The Peace of Arras: 1435

Dorothy Margaret Stuart gives the political background of the career of Joan of Arc, when France was enfeebled by foreign invasion and civil strife, and the Duchy of Burgundy had almost achieved the status of an independent European power.

The agreement concluded between King Charles VII of France and Philippe le Bon of Burgundy is usually called the Treaty of Arras, but to the French and Burgundian people of the time it was emphatically the Peace.

Though two other treaties have been signed in that ancient city, one in 1414, another in 1482, neither has left more than a faint ripple on the main stream of history. It was the accord of 1435 which by ending (if only temporarily) the deadly feud between the two countries led to the final fulfilment of St. Joan’s promise that she would “drive the Goddams out of France.”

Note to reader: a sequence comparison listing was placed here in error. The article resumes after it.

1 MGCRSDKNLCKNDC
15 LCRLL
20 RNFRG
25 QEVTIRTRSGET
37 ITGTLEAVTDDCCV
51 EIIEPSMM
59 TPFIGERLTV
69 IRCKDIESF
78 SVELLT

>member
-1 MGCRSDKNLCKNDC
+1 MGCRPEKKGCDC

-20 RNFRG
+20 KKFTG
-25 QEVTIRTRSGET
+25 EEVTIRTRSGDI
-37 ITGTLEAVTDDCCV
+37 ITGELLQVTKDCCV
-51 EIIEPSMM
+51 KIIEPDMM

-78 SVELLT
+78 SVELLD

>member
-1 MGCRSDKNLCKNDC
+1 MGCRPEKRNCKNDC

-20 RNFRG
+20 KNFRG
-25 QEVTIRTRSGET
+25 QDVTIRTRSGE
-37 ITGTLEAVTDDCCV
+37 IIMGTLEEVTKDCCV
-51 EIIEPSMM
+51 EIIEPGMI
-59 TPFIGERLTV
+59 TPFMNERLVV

To the Burgundian chronicler, Olivier de la Marche, who remembered hearing a herald proclaiming the almost incredible good news, the root of all the evils which had so long afflicted the land lay in the murder of Jean Sans Peur at Montereau in 1419; but the real roots went far deeper.

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